BOYS TOWN — Frank Solich prefers to maintain a low profile. He's been that way since I can remember — dating to his days as Nebraska's running backs coach during the 1980s and ’90s.
Sorry, Frank, the limelight will be relatively bright this week.
He handled it with his usual class Tuesday.
Solich, who just completed his 14th season as Ohio University's head coach, arrived here late Tuesday afternoon for a news conference at Boys Town. He was alongside Alabama defensive lineman Quinnen Williams, who on Wednesday night will receive the Outland Trophy at the annual Outland Dinner at the Double Tree Hotel in downtown Omaha.
A highlight of the dinner will be Solich receiving the Tom Osborne Award for his contributions to college football. Many folks close to the Nebraska football program regard Solich's return as a step toward healing for not only Solich, who was fired as the Huskers' head coach in 2003, but also for the program and even the state in general. Most NU fans never really got a chance to tell Solich goodbye, and he hasn't stepped foot on NU's campus in Lincoln since his dismissal.
Solich, as expected, generally sidestepped that discussion Tuesday. Asked whether he regarded his presence this week as being important to the Nebraska program in a big-picture sense, he said, "I've never looked at it like that. … Things have worked out really well for me. I love what I'm doing. I couldn't be any happier being around the coaches and players that I am around. I think I've been fortunate in this business."
After all, he said, he's made only two stops as a college coach — Nebraska and Ohio.
An All-Big Eight fullback and co-captain of Nebraska's 10-1 team in 1965, he was the first Husker to rush for 200 yards in a game. His career as a Husker assistant coach began in 1979. He took over as the program's head coach in 1998 as Osborne's hand-picked successor and ended his tenure with a 58-19 record (.753) — with a Big 12 championship and 12-1 record in 1999 and a national runner-up finish in 2001.
When Solich was fired, it divided the state. The topic to this day elicits heated conversation. But let's be clear on this: The 74-year-old Solich, a native of Pennsylvania who grew up in Cleveland, doesn't want to dwell on the past. He feels great about what he's accomplished at Ohio. He's led a program that never won a bowl game before his arrival in 2005 to four bowl triumphs. The Bobcats have been bowl-eligible each of the past 10 years and four times have captured the East Division of the Mid-American Conference.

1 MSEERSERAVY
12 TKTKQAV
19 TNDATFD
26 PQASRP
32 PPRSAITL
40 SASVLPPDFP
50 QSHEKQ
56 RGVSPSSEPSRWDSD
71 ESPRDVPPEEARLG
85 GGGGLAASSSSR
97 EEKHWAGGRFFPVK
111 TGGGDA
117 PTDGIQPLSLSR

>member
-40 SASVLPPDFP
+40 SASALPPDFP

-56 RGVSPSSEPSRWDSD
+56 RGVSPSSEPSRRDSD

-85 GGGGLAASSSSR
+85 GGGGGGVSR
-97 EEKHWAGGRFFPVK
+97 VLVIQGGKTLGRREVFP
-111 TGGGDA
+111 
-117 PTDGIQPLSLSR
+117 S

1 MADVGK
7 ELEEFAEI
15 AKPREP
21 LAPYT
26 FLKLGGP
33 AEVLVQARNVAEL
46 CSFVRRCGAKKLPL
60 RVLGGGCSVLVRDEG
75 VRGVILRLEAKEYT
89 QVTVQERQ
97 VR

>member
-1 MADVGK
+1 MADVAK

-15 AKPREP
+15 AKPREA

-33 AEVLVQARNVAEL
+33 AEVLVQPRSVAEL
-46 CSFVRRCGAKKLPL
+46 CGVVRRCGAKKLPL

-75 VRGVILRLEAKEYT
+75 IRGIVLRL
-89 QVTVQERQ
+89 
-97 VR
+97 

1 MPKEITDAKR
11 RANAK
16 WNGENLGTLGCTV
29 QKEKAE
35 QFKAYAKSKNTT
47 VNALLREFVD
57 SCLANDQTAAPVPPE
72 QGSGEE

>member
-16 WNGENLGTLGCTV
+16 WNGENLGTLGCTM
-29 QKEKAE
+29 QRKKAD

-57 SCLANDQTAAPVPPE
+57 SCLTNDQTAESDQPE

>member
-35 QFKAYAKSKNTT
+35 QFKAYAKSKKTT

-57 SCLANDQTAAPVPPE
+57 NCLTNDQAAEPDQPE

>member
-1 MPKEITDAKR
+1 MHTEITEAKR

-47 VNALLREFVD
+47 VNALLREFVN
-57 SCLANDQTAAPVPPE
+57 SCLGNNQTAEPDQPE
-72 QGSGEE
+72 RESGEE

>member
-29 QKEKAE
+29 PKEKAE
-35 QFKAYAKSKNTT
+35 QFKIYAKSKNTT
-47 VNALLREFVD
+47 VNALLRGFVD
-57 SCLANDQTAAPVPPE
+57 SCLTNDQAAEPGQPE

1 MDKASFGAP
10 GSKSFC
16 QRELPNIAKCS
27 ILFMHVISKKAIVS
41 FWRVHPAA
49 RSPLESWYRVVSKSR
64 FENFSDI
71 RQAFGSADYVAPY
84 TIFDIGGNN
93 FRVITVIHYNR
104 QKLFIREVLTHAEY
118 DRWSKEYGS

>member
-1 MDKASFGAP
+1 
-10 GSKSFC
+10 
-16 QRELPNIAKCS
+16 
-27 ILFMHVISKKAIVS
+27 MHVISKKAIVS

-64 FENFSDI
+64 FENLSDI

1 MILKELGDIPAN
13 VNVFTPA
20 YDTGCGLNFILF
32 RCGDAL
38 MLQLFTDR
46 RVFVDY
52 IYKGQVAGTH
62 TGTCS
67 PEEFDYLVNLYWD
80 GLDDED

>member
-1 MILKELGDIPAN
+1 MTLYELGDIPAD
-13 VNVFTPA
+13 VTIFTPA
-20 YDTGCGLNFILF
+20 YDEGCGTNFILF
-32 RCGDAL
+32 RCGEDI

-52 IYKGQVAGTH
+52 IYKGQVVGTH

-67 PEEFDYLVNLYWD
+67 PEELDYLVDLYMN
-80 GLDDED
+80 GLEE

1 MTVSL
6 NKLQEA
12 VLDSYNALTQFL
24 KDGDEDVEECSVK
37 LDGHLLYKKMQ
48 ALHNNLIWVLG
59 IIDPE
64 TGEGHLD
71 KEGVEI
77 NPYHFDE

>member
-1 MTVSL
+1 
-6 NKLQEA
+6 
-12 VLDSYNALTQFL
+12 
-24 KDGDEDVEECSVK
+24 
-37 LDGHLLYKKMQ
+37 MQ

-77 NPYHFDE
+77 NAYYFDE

That said, his days as Nebraska's head coach were bound to come up this week. Asked how long it took him to get over the shock of being fired at the end of the 2003 regular season — the Huskers were 9-3 at the time after going 7-7 in 2002 — Solich said, "I don't know that I was ever in shock. Coaching, especially in the sport of football, is a tough business. I understood that going into it."
It was especially challenging for Solich because he followed Osborne, a bona fide coaching legend who guided Nebraska to national championships in 1994, 1995 and 1997. Solich retained Osborne's staff of assistants, but some of those coaches were in the late stages of their careers. Meanwhile, Husker fans expected the level of success in the program achieved by Osborne to continue.
In short, the situation was in many ways untenable, although Solich never made excuses and never lashed out at media or fans.
"You don't have it happen the way it happened for Coach Osborne all the time," Solich said Tuesday. "There are a lot of people, that no matter what you get done, want it to be a little better, and I understand that. That's the nature of the business. So, I don't think I was ever truly shocked. I was able to move on very quickly and continue to do what I love."
He's always done it with class. And you can bet Frank will handle Wednesday night's dinner with class. He expressed gratitude for being named recipient of the Osborne Award.
"Anything with his name attached to it is special in my mind," Solich said. "He's been such a huge part of what I've been all about in the coaching business, so it'll be a special evening."